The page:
“Shale gas could solve the world’s energy problems : It’s anathema to environmentalists, but shale gas is a new fossil-fuel source that could power the world for centuries : By Christopher Booker 7:30PM BST 07 May 2011”

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Fossil Fuel Aid

Video Credit : Peter Sinclair

Creating a level playing field for Renewable Energy by removing Fossil Fuel subsidies is an excellent idea, as mooted by the International Energy Agency :-

https://www.businessgreen.com/bg/news/1802530/iea-reveals-fossil-fuel-subsidies-usd550bn

“IEA reveals fossil fuel subsidies top $550bn : Report warns kick-backs for fossil fuels are skewing energy markets and holding back renewables investment : By Andrew Donoghue 08 June 2010 : The global fossil fuel industry currently enjoys subsidies worth more than $550bn (£382bn) a year, according to a major new report from the International Energy Agency (IEA) that will increase pressure on world leaders to phase out fossil fuel subsidies ahead of a crucial meeting of the G20 group of nations later this month. The research, which was released at a meeting of G20 finance ministers in Busan, South Korea over the weekend, reveals fossil fuel subsidies amounted to $557bn in 2008 – up from $342bn in 2007. Enormous subsidies are skewing energy markets and inhibiting the uptake of more sustainable energy sources, the IEA warned. “The IEA analysis highlights that the price signal from subsidy phase-out would provide an incentive to use energy more efficiently, and trigger switching from fossil fuels to other fuels that emit fewer GHGs,” the report said…”

https://www.bloomberg.com/news/2010-07-29/fossil-fuel-subsidies-are-12-times-support-for-renewables-study-shows.html

“Fossil Fuel Subsidies Are 12 Times Support for Renewables, Study Shows : By Alex Morales – 29 July 2010 : Global subsidies for fossil fuels dwarf support given to renewable energy sources such as wind and solar power and biofuels, Bloomberg New Energy Finance said. Governments last year gave $43 billion to $46 billion of support to renewable energy through tax credits, guaranteed electricity prices known as feed-in tariffs and alternative energy credits, the London-based research group said today in a statement. That compares with the $557 billion that the International Energy Agency last month said was spent to subsidize fossil fuels in 2008. “One of the reasons the clean energy sector is starved of funding is because mainstream investors worry that renewable energy only works with direct government support,” said Michael Liebreich, chief executive of New Energy Finance. “This analysis shows that the global direct subsidy for fossil fuels is around ten times the subsidy for renewables.”…”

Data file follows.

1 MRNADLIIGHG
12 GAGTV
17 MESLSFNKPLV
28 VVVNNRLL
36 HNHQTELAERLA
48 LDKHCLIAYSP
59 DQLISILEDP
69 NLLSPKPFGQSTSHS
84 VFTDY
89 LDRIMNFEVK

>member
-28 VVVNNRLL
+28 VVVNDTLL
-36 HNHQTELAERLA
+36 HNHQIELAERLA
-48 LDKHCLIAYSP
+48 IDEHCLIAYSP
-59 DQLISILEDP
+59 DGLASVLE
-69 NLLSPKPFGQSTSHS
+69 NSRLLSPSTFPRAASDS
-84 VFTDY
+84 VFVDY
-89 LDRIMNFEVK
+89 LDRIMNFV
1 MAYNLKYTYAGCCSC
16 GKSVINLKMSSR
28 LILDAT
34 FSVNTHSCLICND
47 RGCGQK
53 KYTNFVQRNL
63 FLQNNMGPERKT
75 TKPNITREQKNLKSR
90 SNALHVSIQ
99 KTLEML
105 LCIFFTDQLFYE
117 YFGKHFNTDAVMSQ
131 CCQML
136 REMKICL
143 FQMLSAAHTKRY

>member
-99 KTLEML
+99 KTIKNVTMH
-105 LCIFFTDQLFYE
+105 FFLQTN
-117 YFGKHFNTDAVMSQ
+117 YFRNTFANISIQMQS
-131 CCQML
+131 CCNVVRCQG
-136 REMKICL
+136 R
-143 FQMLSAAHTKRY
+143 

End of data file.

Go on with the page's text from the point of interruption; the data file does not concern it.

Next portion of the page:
Here are some relevant documents :-

https://www.iea.org/weo/docs/second_joint_report.pdf
https://www.worldenergyoutlook.org/docs/G20_Subsidy_Joint_Report.pdf
https://www.iea.org/papers/2002/reforming.pdf
https://www.iea.org/textbase/nppdf/free/1990/weo1999.pdf

Barack Obama and the G20 first made a serious call for the removal of Fossil Fuel subsidies back in 2009 :-

https://www.reuters.com/article/2009/09/26/us-g20-energy-idUSTRE58O18U20090926

“G20 agrees on phase-out of fossil fuel subsidies : 25 September 2009 : The world’s largest economies agreed on Friday to phase out subsidies for oil and other carbon dioxide-spewing fossil fuels in the “medium term” as part of efforts to combat global warming. But Group of 20 leaders at a two-day summit meeting here did not advance discussions about financial aid for developing nations dealing with climate change, exacerbating concerns that U.N. talks to form a new climate pact are in peril. Some $300 billion a year is spent worldwide to subsidize fuel prices, boosting demand in many nations by keeping prices artificially low and, thus, leading to more emissions. The agreement — backed by all of the G20 including Russia, India and China — was a victory for U.S. President Barack Obama, whose credentials for fighting climate change have been marred by dimming prospects that the U.S. Senate will pass a bill to reduce emissions before the December U.N. meeting…”

Seems like it’s a done deal…apart from an issue that should never be forgotten in all global negotiations : economic development.

India, for example, has a policy to keep down the price of diesel fuel – a strategy to promote economic development. They won’t be ready to cut subsidies :-

https://www.sify.com/news/diesel-subsidy-withdrawal-unaffordable-says-minister-news-national-lcesEkcgeee.html

“Diesel subsidy withdrawal unaffordable, says minister : 04 February 2011 : New Delhi: India cannot afford to withdraw the subsidy on diesel and it has to continue till poverty disappears from the country, union Minister for New and Renewable Energy Farooq Abdullah said on Friday. Speaking at the Delhi Sustainable Development Summit here, Abdullah said India gives a lot of subsidy on diesel and, if withdrawn, it will only increase inflation. ‘Diesel subsidy has to continue till poverty disappears from the country,’ he said while reacting to Canadian parliamentarian Stephane Dion’s appeal to phase out diesel subsidy…”

The Americans and the Europeans calling for an end to fossil fuel subsidies could be interpreted as a lever to block the economic development of the Global South – as much of the price-fixing is conducted by developing nations.

It could be argued that the United States and “her allies” want to retain economic dominance – what better way than blocking economic progress in the Global South and making it appear to be a Climate Change measure ?

In addition, much of the financial support for energy projects in the Global South is indirectly awarded to the fossil fuel industry via the international aid cash coming from developed nations and the international agencies. And the fossil fuel producers and engineering companies are not going to be willing to let that source of revenue dry up.